System Bits: Dec. 1

The curse of dimensionality; new particle discovered; battling crop disease with smartphones.

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Extracting the right information in large data sets
When solving complex scientific problems, researchers sometimes encounter what is called the curse of dimensionality, that is, they have so much data that they cannot efficiently analyze it.

Large data sets can also be expensive and time consuming to acquire, so it is critical to gather only what is necessary. To this end, University of Illinois Assistant Professor Yihong Wu, and Professor Tsachy Weissman of Stanford University were awarded $500,000 from the National Science Foundation to identify optimal algorithms that efficiently extract the relevant information from large data sets.

The researchers explained that with advanced technology and data acquisition methods, data sets can be larger than they ever have been, and while it might seem that a surplus of data would be advantageous to researchers, analyzing large data sets, called high-dimensional data, is challenging.

Wu’s algorithms are meant to cut the number of data sets, especially when measuring entropy — which is the amount of relevant information contained in the data — measured in bits.

The researchers assert that a smarter algorithm will not only help scientists extract the most relevant data, but if they have a specific goal, the algorithm can initially collect less data to fulfill that goal, saving both time and resources.

The algorithm developed by the Illinois team comes with a theoretical guarantee of optimality, meaning that it cannot be significantly improved by other schemes. One of the inspirations for solving this problem originates from what is called the “species problem” of “estimating the unseen.”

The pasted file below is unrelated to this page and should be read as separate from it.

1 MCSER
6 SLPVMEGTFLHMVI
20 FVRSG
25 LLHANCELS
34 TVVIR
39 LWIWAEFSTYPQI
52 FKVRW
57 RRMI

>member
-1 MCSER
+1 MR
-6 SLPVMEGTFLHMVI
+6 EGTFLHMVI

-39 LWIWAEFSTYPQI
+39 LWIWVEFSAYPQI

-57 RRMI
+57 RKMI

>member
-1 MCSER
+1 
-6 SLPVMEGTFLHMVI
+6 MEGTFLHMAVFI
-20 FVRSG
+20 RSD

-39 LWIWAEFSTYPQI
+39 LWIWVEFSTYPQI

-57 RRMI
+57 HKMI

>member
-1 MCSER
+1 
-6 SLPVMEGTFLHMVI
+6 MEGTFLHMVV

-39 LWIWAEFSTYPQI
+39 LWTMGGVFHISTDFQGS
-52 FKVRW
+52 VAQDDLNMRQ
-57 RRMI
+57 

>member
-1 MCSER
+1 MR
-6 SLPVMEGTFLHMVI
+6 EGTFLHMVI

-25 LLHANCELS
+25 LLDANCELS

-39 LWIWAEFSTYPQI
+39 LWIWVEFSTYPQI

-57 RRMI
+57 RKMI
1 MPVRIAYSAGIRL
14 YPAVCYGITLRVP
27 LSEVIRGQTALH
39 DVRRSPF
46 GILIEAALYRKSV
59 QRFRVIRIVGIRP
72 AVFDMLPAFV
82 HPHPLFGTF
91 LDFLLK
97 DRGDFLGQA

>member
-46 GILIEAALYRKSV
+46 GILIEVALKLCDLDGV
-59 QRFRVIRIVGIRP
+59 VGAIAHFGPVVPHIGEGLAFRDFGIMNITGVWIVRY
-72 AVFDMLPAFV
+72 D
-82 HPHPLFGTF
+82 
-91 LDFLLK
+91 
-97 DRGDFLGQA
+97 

Wu hopes to use these algorithms in machine learning, which is the science of getting computers to act without being explicitly programmed.
“Many machine learning algorithms rely on the accurate estimation of information. Our improved estimators can lead to better performance and serve as building blocks for machine learning tasks on a high-dimensional model.”

New particle discovered
ETH Zurich researchers studying peculiar properties of a long known metallic material have chanced upon a new particle that is related to the so-called Weyl fermions that the mathematician Hermann Weyl predicted almost ninety years ago. The researchers remarked that Weyl had overlooked the particle, which could have interesting applications in electronics.

Physicists at the ETH, together with researchers at Princeton University and at the Chinese Academy of Sciences, have now found a thus far unknown particle that their illustrious forebear had overlooked in Weyl’s calculations and that had remained undetected for almost ninety years thereafter. They named it “type-2 Weyl fermion.”

The energy spectrum of Type-2 Weyl fermions (right) is, in contrast with conventional Weyl fermions (left), not symmetric. This leads to direction-dependent electromagnetic properties of type-2 Weyl fermions. (Source: ETH Zurich)

The energy spectrum of Type-2 Weyl fermions (right) is, in contrast with conventional Weyl fermions (left), not symmetric. This leads to direction-dependent electromagnetic properties of type-2 Weyl fermions. (Source: ETH Zurich)

The researchers explained that they came upon the new kind of particle when trying to understand strange physical properties of the metal tungsten ditelluride (WTe2). They explained that they were hoping to find especially so-called ‘topological’ properties that make certain quantum states more resistant to perturbations in this metal material.

Scientists are already speculating that this could open up entirely new possibilities for electronic devices.

Battling crop disease with smartphones
To address the problem of lack of access to advanced diagnostics and treatment advice for crop diseases — which in turn can lead to famine — scientists from EPFL and Penn State University are releasing 50,000 open access images of infected and healthy crops. They said the images will allow machine-learning experts to develop algorithms that automatically diagnose the disease of a crop. The tool will then be put into the hands of farmers – in the form of a smartphone app.

(Source: EPFL)

(Source: EPFL)